Arts & Events » Television

Skewering the Sitcom

Ricky Gervais puts a little "Enthusiasm" in the second season of "Extras."

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After mockumentary sitcom "The Office" — the original one — made Ricky Gervais the king of British comedy, everyone waited to see what he did next. The answer was "Extras," a BBC and HBO co-production with an interesting conceit:. Andy Millman (Gervais) is a forty-something man with dreams of a serious acting career, but who works as an extra (though he prefers "supporting artist") on various films, allowing each episode to be built around high-caliber self-satirizing celebrity guests like Ben Stiller, Kate Winslet and Patrick Stewart.

But in "Extras" season two, which premieres on HBO this Sunday, it's Andy who's the celebrity. He's left extra work behind to star in his own BBC sitcom, paralleling Gervais' own rise from obscurity to fame after "The Office" aired in 2001. There's Orlando Bloom obsessed with his own good looks, Daniel "Harry Potter" Radcliffe determined to prove he's no longer a little wizard boy (claiming "I've done it, with a girl, intercourse-wise") and Chris Martin sending up his do-gooder image. "Can we get on with this?" Martin snaps during a charity appeal photo shoot. "I've got to do AIDS and Alzheimer's and land mines this afternoon, and I want to get back for 'Deal or No Deal.' Plus, Gwyneth's making drumsticks."

Just as "The Office" drew on Gervais' real-life pre-celebrity frustrations, so season two of "Extras" skews Gervais' experience in the public eye. The key difference is that Andy hates his own sitcom, as do the critics. "Extras" basically posits what would have happened if the BBC had taken his sharp "The Office" script and smoothed the edges until it was a lowest common denominator sitcom with a laugh track and catchphrases. There are cringe-worthy clips of the fictional show (titled "When the Whistle Blows") peppered throughout "Extras." It's like a British "Married With Children." Andy even wears a silly wig as Katey Sagal did to play Peg Bundy.

By mocking the limited nature of other sitcoms, and with Andy consistently echoing Gervais' own stated ambition to create something artistic, "Extras" is setting the bar very high. But while the first season was maybe too shallow and celebrity-driven to achieve Gervais' goals (though it was still amusing), the second season of "Extras" adds some surprising emotional depth. By removing the constraint of locating each episode on a fictional film set, the show is free to be more expansive with both plot and character. There are some genuinely heartbreaking, almost cinematic, moments of tragic pathos to go alongside the sarcasm and cringes. Episode one closes with Andy standing alone and defeated backstage, the audience still guffawing over his dreadful "Are you having a laugh?" catchphrase, while Andy is painfully aware of the terrible trap he's created.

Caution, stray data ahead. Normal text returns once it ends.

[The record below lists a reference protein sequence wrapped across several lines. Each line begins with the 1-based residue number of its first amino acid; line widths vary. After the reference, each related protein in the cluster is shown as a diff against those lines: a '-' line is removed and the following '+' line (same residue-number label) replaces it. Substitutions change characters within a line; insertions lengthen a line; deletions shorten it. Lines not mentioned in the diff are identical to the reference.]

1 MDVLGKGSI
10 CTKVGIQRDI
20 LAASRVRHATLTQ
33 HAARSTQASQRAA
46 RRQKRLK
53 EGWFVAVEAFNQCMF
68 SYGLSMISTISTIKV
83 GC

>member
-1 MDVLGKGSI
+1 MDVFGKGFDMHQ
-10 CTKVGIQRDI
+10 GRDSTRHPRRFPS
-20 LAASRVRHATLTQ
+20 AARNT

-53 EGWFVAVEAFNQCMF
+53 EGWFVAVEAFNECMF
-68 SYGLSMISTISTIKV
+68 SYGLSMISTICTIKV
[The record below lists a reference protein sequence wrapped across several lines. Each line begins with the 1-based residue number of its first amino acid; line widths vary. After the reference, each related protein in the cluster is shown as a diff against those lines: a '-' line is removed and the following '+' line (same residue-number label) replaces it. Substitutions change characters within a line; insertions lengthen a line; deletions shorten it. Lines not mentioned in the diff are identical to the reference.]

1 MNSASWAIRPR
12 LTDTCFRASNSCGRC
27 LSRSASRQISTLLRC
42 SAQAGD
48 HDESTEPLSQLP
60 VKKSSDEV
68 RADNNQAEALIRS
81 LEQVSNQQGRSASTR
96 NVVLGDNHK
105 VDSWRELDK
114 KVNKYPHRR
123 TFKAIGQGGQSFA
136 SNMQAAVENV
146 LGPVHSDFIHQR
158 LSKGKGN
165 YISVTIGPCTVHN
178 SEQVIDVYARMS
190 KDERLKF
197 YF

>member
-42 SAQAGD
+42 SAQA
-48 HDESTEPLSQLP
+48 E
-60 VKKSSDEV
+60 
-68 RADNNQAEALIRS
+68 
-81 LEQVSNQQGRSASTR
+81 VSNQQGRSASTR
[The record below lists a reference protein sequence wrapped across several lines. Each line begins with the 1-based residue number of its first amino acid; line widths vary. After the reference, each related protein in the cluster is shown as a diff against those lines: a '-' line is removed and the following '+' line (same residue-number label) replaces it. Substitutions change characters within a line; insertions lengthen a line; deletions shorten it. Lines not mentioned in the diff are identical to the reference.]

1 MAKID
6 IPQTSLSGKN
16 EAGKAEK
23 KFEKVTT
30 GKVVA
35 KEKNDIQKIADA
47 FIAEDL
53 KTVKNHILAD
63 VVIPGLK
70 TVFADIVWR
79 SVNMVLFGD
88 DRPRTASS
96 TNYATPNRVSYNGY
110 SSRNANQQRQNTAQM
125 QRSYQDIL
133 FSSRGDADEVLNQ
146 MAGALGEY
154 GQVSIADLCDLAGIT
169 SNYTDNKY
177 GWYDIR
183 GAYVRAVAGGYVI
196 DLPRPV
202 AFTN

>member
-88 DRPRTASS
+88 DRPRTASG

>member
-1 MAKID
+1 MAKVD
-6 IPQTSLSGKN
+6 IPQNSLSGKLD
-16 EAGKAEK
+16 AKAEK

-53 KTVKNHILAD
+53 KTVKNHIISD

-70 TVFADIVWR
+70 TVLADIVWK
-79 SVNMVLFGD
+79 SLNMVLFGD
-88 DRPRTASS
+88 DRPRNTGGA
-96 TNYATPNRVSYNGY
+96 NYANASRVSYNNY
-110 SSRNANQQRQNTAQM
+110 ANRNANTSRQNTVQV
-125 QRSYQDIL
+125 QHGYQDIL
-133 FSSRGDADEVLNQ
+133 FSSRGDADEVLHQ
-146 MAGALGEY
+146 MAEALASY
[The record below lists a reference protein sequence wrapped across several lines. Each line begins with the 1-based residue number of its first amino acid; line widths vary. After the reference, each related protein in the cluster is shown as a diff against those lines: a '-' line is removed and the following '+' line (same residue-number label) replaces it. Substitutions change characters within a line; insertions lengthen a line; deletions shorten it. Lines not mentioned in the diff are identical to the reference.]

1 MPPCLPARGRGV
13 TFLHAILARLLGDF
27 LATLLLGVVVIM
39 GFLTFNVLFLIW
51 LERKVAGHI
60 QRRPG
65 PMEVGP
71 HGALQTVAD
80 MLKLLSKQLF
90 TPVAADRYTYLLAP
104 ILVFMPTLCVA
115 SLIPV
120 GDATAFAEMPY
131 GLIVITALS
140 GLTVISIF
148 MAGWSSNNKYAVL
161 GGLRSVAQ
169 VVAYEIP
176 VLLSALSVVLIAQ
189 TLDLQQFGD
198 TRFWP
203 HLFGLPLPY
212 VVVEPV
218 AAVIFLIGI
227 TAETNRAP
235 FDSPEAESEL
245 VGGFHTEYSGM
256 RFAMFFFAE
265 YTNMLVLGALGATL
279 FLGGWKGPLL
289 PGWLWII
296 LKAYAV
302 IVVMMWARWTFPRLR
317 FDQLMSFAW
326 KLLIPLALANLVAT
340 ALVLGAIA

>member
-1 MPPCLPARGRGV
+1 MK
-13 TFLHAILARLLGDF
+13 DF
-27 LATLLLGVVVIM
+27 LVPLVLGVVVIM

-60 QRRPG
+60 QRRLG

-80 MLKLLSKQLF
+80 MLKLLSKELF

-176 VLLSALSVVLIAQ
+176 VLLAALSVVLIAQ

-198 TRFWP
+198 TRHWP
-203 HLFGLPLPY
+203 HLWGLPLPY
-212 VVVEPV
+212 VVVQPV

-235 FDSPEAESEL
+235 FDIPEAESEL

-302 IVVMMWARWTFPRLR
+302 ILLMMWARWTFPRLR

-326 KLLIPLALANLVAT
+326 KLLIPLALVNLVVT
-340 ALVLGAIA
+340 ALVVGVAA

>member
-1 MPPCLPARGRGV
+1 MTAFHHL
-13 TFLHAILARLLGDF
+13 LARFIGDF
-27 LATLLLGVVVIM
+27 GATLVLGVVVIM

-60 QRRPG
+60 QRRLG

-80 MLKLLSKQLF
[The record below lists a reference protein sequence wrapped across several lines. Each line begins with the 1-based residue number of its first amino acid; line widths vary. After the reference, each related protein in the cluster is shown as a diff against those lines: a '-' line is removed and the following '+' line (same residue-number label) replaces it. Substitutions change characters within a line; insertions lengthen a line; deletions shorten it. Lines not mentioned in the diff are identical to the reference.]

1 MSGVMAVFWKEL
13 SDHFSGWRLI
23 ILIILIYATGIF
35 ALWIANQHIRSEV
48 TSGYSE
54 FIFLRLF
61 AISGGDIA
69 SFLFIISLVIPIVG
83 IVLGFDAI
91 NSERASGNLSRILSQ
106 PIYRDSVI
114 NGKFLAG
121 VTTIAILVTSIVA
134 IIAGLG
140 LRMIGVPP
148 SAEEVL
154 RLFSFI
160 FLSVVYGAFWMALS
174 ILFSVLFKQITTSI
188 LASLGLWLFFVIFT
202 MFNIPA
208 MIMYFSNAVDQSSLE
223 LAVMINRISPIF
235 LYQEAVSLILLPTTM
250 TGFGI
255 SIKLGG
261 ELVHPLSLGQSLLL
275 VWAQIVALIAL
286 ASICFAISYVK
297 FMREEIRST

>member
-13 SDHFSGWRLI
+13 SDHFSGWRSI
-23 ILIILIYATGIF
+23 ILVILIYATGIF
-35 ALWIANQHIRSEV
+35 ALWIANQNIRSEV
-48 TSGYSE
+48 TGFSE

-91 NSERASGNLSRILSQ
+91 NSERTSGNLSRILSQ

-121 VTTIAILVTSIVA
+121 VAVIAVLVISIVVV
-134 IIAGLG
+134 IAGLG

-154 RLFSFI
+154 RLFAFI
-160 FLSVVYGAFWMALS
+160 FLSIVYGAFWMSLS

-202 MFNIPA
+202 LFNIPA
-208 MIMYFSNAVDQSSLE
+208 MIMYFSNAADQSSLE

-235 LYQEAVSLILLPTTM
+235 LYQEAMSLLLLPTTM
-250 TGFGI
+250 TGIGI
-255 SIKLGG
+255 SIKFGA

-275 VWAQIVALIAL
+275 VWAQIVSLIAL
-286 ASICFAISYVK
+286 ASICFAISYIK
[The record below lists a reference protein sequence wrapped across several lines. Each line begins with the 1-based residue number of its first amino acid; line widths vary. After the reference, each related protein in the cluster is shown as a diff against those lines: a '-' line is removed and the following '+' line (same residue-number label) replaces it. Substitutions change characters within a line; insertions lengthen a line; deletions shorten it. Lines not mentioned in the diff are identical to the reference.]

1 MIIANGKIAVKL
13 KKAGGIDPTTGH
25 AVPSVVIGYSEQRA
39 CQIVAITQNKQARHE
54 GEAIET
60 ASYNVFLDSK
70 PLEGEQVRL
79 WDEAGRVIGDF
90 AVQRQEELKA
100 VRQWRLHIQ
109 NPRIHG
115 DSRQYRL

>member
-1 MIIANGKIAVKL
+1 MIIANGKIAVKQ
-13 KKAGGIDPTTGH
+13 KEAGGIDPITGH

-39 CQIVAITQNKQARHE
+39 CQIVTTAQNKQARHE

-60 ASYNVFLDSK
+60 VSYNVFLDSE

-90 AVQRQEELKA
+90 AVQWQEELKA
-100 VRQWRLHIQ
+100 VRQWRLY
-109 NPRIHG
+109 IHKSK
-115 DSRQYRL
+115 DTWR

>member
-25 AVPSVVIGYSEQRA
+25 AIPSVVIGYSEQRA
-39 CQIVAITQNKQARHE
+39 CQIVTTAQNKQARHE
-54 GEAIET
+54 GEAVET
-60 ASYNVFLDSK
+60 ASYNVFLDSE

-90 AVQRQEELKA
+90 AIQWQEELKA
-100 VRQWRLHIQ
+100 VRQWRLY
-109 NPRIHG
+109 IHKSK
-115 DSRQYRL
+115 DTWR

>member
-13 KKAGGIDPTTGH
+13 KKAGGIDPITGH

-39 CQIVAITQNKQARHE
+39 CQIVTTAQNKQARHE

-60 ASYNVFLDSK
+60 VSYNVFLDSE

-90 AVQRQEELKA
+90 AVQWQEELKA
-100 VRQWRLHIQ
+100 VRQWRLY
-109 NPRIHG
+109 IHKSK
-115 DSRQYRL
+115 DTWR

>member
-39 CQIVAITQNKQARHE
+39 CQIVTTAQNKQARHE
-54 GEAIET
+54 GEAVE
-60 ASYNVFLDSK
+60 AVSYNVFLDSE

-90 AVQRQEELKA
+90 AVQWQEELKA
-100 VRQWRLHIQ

Andy has a "Curb Your Enthusiasm"-type knack for getting himself into bizarre trouble, making headlines like "TV Bully Kicks Dwarf in Face." His dim friend Maggie (a brilliantly straight-faced Ashley Jensen) and idiotic agent played by Stephen Merchant (who co-writes and co-directs the show with Gervais) don't help Andy's cause, though their ramblings provide some absurdist laughs. But unlike Larry David's show, "Extras" gets noticeably darker with each episode, as Andy's situation slowly becomes more and more desperate.

The only problem is that "Extras" relies heavily on a working knowledge of British C- and D-list celebrities. Though some references were apparently altered, unless you're familiar with the likes of Keith Chegwin and Shaun Williamson (and there's no reason you should be), many of the in-jokes will fall flat. The jokes only work if you know who the celebrity is, so it's an odd choice for HBO to co-produce a show that occasionally places a barrier between itself and American viewers. But when television schedules are populated by offerings not much better than "When the Whistle Blows" (this means you "According to Jim"), a few obscure references won't prevent "Extras" from being a welcome oasis of satire, and a cringe-worthy British contemporary to "Curb Your Enthusiasm." S

The second season of "Extras" premieres Sunday, Jan. 14, at 10 p.m. on HBO.

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